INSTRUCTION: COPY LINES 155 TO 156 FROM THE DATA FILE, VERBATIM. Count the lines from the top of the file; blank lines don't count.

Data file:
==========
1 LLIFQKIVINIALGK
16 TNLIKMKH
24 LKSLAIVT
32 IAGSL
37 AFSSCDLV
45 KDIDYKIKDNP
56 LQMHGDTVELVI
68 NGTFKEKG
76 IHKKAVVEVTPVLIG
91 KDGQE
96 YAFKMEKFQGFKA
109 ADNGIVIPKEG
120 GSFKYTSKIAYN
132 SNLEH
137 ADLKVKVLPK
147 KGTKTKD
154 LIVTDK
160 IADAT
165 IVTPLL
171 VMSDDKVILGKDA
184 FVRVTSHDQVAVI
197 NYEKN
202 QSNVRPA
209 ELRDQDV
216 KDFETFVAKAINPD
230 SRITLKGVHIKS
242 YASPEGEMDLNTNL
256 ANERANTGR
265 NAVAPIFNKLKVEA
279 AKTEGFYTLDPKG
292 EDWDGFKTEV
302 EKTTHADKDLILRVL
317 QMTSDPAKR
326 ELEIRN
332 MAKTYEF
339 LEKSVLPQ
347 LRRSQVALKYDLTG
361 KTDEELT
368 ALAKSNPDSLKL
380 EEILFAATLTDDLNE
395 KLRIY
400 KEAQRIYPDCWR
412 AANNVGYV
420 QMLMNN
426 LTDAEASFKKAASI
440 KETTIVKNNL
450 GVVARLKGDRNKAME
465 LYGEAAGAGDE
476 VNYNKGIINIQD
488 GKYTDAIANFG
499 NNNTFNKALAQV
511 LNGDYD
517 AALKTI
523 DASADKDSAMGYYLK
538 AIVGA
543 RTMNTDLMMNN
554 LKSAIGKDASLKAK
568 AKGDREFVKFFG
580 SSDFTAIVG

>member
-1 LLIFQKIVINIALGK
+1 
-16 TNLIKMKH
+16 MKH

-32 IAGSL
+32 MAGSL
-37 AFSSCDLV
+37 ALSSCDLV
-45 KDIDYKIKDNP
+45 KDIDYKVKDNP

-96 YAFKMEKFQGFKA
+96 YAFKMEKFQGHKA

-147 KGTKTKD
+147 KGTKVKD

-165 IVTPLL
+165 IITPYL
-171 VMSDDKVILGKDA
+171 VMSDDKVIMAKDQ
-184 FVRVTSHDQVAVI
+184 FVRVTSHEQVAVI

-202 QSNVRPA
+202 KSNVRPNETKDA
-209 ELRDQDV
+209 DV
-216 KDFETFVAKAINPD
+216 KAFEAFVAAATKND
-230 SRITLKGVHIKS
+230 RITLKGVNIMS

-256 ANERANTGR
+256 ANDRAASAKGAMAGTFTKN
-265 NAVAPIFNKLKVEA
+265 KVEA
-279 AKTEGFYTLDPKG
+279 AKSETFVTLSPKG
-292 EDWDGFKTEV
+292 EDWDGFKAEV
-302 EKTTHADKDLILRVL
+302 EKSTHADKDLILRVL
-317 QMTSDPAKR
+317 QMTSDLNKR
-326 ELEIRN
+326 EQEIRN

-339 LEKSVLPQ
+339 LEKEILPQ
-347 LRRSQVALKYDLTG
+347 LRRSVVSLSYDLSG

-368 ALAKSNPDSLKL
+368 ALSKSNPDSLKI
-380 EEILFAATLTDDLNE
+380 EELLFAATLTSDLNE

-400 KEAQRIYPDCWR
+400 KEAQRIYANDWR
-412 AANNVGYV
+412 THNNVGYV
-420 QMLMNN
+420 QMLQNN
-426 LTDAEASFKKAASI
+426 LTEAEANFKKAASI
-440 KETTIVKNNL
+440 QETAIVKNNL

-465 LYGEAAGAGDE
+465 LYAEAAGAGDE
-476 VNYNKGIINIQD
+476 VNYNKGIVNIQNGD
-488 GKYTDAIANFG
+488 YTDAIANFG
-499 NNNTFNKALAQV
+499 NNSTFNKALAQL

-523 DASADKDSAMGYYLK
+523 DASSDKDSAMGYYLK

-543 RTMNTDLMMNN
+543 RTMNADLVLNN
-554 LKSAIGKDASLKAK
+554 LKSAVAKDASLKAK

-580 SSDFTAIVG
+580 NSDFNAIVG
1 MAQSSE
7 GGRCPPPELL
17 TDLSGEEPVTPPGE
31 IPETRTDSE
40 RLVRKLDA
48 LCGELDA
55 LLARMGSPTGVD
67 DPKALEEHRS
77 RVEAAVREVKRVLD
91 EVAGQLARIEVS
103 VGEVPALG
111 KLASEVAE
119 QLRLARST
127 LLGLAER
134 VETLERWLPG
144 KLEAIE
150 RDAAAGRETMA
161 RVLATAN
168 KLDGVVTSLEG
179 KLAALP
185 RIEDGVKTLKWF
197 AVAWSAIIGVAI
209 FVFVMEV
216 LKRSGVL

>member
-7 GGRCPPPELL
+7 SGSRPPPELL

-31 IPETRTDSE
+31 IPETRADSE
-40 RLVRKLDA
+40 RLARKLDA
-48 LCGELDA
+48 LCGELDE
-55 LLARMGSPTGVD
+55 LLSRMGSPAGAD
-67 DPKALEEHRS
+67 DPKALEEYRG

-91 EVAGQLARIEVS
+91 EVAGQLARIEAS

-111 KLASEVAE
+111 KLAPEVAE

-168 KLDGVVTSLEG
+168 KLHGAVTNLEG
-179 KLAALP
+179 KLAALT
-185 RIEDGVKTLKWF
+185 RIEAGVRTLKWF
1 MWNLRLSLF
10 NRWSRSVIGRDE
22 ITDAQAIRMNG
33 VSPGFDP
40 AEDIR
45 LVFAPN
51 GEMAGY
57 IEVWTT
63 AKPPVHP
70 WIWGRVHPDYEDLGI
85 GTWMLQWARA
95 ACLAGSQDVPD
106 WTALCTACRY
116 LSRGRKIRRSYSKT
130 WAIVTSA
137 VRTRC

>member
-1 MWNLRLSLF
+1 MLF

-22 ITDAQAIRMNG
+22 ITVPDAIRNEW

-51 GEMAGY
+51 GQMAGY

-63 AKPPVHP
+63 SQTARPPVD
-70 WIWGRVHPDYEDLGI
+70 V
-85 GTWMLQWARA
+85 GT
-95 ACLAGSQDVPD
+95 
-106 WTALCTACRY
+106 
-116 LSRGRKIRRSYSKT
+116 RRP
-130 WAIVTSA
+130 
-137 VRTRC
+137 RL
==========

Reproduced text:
168 KLDGVVTSLEG
179 KLAALP